A funny story that BJ Novak likes to tell from the making of his new movie is about the day he thought he was having a stroke. Are you chuckling yet?
At the start of 2020, Novak, a writer, comedian and alumnus of “The Office,” had finally gotten the green light to make “Vengeance,” a dark comedy set in small-town Texas. That’s when he thought he was slurring his speech and called a colleague to ask if he was noticing it, too.
As Novak recalled, “I was like, you hear that, don’t you? And he said, I do. And I called my doctor and went in the next morning for an MRI, and they said you’re fine, and I realized I’m terrified to make this movie.”
Like a lot of the humor that appeals to Novak — whose symptoms, rest assured, were completely psychosomatic — what’s funny about this story is a matter of perspective. You can laugh at it in relief, when you know the person telling it is no longer in danger.
This is a theme that comes up frequently in “Vengeance,” which blends some of the awkward cringe comedy that “The Office” was famous for with a knowing, cynical sharpness that would never fly in the hallways of Dunder Mifflin.
The film, which opens Friday, is Novak’s debut as a feature director and screenwriter, and he stars in it as Ben Manalowitz, a self-assured New York writer. When I learn that a woman he dated casually — very casually — has died under hazy circumstances in her Texas hometown, he travels there in hopes of turning the story into a hit podcast.
Though I arrives with selfish motivations and a stereotypical sense of red-state values, he grows enamored of the dead woman’s family (played by Boyd Holbrook, J. Smith-Cameron, Isabella Amara and Dove Cameron, among others). His investigation also leads him to an astute record producer (Ashton Kutcher) who exerts an ominous influence over the town.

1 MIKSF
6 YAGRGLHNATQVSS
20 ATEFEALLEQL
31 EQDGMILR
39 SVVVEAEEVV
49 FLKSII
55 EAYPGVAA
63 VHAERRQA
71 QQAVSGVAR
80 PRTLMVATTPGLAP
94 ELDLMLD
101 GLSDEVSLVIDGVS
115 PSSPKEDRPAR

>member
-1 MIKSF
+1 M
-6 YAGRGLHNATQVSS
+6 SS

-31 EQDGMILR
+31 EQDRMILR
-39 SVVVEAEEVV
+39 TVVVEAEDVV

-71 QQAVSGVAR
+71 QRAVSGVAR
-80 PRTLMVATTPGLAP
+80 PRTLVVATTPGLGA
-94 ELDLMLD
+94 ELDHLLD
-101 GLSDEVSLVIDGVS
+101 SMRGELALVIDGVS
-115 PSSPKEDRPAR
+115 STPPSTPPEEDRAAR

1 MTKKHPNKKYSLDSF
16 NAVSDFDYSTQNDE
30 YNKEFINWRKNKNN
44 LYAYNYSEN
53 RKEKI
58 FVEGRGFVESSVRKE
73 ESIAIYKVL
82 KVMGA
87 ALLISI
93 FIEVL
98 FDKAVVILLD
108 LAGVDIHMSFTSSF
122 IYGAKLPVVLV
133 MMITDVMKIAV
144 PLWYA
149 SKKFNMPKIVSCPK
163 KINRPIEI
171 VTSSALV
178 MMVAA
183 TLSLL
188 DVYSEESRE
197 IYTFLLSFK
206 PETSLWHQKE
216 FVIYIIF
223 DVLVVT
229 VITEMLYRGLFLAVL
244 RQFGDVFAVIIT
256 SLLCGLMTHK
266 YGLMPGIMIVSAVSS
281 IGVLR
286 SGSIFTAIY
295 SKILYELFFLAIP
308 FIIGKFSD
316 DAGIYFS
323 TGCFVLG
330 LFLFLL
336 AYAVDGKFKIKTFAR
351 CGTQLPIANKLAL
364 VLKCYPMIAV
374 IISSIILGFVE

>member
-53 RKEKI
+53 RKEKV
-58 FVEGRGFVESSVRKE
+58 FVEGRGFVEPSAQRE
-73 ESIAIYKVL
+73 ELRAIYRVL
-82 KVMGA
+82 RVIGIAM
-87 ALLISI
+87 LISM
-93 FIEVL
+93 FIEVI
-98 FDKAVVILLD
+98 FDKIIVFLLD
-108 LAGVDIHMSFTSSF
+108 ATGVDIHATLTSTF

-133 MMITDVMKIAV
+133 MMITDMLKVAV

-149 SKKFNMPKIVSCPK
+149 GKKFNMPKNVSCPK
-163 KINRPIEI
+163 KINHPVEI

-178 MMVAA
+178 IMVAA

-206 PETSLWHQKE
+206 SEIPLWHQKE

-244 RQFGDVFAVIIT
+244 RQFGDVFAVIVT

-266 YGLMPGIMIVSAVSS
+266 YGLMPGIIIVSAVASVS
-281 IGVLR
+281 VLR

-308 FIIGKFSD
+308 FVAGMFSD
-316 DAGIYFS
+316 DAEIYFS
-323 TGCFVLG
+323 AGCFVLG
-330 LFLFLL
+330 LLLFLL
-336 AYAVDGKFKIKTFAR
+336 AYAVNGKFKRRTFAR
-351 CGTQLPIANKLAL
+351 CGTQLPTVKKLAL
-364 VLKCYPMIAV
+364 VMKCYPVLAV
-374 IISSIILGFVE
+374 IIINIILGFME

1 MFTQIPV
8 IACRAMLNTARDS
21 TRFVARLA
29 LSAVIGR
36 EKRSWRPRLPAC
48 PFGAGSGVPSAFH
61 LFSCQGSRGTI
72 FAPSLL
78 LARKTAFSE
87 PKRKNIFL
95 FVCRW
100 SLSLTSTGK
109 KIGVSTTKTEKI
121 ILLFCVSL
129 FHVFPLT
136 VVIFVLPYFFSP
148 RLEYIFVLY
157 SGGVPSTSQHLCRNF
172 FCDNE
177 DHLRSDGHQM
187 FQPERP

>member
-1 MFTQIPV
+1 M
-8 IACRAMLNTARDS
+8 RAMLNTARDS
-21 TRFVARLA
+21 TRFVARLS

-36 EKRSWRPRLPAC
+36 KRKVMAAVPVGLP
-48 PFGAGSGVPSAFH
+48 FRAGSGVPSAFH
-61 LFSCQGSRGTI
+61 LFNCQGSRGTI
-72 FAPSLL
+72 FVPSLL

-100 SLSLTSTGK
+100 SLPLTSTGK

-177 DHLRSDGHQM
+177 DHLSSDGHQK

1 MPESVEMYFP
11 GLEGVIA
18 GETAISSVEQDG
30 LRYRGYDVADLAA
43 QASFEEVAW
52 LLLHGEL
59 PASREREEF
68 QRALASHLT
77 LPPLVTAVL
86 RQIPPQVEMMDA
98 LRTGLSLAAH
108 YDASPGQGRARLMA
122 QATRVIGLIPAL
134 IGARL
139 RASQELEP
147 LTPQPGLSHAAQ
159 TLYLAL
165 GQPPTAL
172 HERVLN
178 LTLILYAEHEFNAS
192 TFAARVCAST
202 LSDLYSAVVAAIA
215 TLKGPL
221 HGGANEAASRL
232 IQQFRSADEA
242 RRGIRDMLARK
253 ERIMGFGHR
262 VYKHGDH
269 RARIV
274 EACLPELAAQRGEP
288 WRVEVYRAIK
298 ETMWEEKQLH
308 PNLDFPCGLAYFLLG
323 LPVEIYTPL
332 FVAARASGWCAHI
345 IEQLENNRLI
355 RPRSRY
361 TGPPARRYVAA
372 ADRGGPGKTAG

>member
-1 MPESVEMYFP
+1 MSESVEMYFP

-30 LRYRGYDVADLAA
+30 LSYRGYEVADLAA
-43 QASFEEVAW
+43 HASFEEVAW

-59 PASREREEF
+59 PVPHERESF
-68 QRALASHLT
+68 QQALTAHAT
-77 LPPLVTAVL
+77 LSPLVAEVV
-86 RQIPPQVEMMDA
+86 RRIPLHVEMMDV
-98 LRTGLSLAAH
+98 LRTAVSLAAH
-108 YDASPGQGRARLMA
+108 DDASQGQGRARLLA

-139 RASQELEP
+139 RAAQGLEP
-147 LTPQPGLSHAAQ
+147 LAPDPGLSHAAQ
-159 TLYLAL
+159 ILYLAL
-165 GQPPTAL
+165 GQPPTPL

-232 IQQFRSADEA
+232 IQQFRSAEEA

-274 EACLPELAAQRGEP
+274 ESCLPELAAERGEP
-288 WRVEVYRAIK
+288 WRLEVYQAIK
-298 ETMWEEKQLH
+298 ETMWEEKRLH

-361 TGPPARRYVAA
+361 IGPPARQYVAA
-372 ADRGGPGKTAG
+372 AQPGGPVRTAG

For Novak, “Vengeance” is an ambitious attempt to step out of his sitcom comfort zone and see if he can make it as an Albert Brooks-like leading man. As he said of his acting résumé, which has included small roles in “Inglourious Basterds” and other films, “I’m very much a reaction-shot guy. I’ve never been a point-of-view character.”
“Vengeance” is also one of a small number of original comedies that will receive a theatrical release, and getting it made required a level of commitment that Novak had never expected.
“I really felt like a madman on the corner,” he said. “I’m going to star in this movie, and it’s a comedy but also a thriller but also a love story. But it’s also about how technology does this to us. I really thought I was nuts, but I kept going.”
One afternoon in June, Novak was relaxing in the patio of a hotel in downtown Manhattan, where he’d presented “Vengeance” at the Tribeca Festival. For the first time in several months, Novak said, “I haven’t been under some terrible cloud of writing and editing and fighting. I really like it.”
Face to face, Novak, who turns 43 on July 31, comes across as easygoing and effortlessly humorous. Describing his life as a Boston-area transplant now residing in Los Angeles, he said, “Everyone in LA assumes I live in New York, which I take to mean: You’re Jewish, right? Or, I haven’t seen you in a while.”